After a weekend of escalating tensions in the disputed territory of Kashmir, the Indian army on Monday again accused Pakistan of violating the 2003 cease-fire at the border between the two countries. A spokesperson for the Defense Ministry told the Indian press that Pakistani troops had targeted Indian military posts with heavy firing for several hours early Monday morning, from around 1:50 a.m. to 6 a.m., in what the government says is Pakistan’s fifth cease-fire violation in the past three days. No deaths were reported overnight.
Pakistan in turn accused India of launching “unprovoked” artillery fire across the Line of Control (LoC), which divides the Indian- and Pakistani-controlled halves of Kashmir, claiming that the shelling had killed a civilian and severely injured another. The Pakistani military said that the Indians had also opened fire on two check posts.
The tumult comes less than a week after the Indian government accused Pakistani specialist troops of killing five Indian soldiers on Aug. 6 in the Poonch district along the LoC. Pakistan denied any role in that attack, but the event nevertheless quickly rekindled the long-standing ill will between the nuclear-armed neighbors.
Before last week, Pakistan’s new Prime Minister Nawaz Sharif had made overtures to New Delhi to get the governments’ relations back on track. Both countries stand to benefit greatly from increased trade and regional security cooperation, particularly ahead of the pullout of foreign troops from Afghanistan in 2014. A date was being worked out for the resumption of bilateral talks, and plans were under way for a meeting between Sharif and Indian Prime Minister Manmohan Singh next month in the U.S.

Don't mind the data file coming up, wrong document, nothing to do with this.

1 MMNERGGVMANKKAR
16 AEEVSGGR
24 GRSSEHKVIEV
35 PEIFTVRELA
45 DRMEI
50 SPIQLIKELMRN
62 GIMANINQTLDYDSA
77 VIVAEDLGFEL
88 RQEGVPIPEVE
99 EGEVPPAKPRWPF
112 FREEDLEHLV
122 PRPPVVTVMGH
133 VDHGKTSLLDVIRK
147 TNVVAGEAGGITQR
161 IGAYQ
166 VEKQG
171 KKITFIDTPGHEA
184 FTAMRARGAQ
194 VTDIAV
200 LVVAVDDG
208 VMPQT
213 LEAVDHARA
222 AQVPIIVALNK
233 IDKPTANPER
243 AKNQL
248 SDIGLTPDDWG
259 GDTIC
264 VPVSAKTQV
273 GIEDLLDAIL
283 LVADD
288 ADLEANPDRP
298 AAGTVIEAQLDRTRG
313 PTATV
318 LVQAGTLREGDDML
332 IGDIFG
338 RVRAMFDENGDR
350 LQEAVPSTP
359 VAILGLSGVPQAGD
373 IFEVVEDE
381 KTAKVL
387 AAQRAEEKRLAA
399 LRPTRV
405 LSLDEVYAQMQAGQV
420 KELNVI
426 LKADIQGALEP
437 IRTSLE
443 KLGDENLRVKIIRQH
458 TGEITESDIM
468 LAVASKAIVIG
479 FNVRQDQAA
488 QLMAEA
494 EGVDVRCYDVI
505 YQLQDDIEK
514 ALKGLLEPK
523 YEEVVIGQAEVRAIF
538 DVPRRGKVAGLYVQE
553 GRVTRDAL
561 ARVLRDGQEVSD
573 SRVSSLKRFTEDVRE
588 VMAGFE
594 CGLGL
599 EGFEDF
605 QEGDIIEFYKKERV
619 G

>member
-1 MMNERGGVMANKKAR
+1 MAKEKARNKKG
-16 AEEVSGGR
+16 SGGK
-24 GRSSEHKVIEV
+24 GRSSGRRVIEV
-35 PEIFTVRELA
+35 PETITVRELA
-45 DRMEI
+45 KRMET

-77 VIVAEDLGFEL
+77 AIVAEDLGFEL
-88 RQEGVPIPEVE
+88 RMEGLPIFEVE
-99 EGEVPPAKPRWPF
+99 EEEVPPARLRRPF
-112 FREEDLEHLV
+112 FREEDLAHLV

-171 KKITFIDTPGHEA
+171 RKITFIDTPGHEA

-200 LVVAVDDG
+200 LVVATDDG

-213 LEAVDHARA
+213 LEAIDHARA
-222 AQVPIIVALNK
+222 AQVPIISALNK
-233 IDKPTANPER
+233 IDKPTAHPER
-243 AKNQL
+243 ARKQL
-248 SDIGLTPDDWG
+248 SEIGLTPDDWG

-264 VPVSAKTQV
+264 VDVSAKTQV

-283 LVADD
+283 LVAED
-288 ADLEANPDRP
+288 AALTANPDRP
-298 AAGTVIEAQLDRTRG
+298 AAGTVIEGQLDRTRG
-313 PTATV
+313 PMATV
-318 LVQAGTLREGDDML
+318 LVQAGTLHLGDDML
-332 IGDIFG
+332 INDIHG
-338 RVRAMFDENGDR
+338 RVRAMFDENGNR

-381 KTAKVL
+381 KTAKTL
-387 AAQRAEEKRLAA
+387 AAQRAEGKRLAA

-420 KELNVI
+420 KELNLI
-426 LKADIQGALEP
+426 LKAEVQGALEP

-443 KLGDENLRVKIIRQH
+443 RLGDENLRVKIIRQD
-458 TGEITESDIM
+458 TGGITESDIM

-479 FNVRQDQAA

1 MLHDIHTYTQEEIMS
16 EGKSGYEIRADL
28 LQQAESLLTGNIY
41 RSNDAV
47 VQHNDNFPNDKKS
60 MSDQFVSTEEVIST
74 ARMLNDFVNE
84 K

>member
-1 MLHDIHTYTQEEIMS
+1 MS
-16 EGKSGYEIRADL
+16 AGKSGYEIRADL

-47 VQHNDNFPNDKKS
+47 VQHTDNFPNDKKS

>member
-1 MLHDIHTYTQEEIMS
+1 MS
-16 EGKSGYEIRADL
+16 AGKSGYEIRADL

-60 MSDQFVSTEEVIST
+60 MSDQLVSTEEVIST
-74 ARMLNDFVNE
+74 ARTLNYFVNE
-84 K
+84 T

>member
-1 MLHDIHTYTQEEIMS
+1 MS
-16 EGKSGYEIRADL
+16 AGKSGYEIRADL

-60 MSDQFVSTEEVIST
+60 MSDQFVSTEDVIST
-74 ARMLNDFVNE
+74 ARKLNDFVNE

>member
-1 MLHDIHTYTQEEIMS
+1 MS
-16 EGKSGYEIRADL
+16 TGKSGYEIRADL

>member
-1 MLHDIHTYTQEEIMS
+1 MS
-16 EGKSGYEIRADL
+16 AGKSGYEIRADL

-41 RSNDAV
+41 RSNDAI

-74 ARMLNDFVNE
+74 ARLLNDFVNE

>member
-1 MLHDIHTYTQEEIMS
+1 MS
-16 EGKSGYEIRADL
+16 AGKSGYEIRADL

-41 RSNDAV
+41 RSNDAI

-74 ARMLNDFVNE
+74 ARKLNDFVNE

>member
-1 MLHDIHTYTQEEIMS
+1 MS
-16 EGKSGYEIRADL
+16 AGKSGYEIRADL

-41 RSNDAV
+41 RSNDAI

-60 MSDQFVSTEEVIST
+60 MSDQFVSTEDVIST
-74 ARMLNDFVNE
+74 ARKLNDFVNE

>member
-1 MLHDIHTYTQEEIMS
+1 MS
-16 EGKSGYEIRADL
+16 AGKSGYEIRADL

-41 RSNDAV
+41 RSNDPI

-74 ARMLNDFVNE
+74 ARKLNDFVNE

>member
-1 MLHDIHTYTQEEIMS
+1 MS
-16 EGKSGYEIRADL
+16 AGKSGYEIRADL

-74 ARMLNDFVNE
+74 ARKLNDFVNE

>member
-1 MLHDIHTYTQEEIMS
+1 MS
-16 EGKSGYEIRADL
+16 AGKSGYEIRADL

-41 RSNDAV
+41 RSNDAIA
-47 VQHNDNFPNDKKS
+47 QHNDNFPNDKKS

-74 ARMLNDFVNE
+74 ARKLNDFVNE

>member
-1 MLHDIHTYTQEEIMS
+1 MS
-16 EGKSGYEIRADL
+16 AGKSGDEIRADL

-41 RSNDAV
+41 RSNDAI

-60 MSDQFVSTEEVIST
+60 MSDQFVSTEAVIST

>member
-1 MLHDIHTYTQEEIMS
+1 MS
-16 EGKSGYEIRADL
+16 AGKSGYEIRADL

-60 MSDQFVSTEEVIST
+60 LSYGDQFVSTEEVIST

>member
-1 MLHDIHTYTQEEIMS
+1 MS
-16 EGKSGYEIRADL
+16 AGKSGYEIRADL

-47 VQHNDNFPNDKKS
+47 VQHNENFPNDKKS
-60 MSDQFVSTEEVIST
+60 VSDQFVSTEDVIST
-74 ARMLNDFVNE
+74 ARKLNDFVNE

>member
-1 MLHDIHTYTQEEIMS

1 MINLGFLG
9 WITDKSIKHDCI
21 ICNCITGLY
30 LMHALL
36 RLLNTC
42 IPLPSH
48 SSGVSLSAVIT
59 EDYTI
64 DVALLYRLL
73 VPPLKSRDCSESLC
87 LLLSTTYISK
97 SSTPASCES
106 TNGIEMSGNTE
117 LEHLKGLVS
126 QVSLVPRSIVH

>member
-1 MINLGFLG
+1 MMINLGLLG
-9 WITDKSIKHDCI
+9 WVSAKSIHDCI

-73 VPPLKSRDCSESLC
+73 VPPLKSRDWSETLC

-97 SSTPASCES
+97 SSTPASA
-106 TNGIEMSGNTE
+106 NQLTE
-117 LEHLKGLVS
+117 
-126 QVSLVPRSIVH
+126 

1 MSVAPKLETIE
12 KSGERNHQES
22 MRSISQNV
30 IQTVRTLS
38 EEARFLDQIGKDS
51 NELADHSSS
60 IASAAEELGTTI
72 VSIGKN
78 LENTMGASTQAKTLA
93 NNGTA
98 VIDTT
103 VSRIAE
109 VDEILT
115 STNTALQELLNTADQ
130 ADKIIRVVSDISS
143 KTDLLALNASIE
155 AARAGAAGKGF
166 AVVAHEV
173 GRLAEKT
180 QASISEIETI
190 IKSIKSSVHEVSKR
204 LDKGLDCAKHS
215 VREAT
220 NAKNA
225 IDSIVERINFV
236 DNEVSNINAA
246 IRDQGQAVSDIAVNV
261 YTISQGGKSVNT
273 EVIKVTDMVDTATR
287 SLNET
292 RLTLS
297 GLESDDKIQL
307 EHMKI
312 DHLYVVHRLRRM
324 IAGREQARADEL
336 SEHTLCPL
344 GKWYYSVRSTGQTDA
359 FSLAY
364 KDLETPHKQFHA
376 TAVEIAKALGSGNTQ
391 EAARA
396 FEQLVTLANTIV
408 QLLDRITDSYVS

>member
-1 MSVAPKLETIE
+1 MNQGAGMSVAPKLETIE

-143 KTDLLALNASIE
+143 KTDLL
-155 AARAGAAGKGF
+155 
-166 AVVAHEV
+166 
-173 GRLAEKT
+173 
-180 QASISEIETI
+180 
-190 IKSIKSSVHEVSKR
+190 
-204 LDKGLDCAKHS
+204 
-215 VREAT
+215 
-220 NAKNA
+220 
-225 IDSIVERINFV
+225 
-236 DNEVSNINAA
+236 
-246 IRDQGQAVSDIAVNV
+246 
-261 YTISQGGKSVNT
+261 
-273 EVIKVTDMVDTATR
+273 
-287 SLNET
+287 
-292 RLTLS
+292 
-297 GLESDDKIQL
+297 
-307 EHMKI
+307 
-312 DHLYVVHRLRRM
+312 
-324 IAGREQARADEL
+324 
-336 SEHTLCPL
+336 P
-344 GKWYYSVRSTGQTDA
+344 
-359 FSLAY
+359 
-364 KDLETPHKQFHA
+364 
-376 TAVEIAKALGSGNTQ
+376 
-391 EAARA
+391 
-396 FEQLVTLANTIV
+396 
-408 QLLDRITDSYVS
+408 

Now all of that may be on hold, as the two governments’ are seemingly once again consumed with lobbing accusations of “unprovoked attacks” at each other while civilians in the region endure another spasm of violence. In an online poll currently running on Indian news website Firstpost.com, 85% of responders say they think India should call off talks with Pakistan.
After the military clashes resumed on the border last week, communal riots between Muslim and Hindu groups started in the Kishtwar district of Jammu and quickly spread to other areas in the region. At least two people were killed and dozens were injured in the chaos, and curfews have been imposed in several districts. On Monday, Jammu and Kashmir Chief Minister Omar Abdullah announced on Twitter that he had ordered a judicial inquiry into the violence, and New Delhi has also requested a report from the state on the weekend’s events.
The outbreak of communal violence and its repercussions is being hotly debated in the so-called monsoon session of Parliament that is now under way in New Delhi. Both upper and lower houses were adjourned after rowdy disruptions over the issue in the morning, and statements are expected from both the opposition leadership and government.
Meanwhile in Islamabad, Pakistani media has reported that the government is considering whether to recall diplomatic staff in New Delhi because of concerns for their safety.